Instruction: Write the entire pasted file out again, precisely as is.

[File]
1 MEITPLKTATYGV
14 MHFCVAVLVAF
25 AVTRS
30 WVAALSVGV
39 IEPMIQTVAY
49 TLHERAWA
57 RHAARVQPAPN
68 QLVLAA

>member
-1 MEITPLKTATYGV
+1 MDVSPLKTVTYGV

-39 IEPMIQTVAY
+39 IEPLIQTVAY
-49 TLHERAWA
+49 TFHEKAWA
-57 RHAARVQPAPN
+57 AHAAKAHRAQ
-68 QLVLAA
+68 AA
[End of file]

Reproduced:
1 MEITPLKTATYGV
14 MHFCVAVLVAF
25 AVTRS
30 WVAALSVGV
39 IEPMIQTVAY
49 TLHERAWA
57 RHAARVQPAPN
68 QLVLAA

>member
-1 MEITPLKTATYGV
+1 MDVSPLKTVTYGV

-39 IEPMIQTVAY
+39 IEPLIQTVAY
-49 TLHERAWA
+49 TFHEKAWA
-57 RHAARVQPAPN
+57 AHAAKAHRAQ
-68 QLVLAA
+68 AA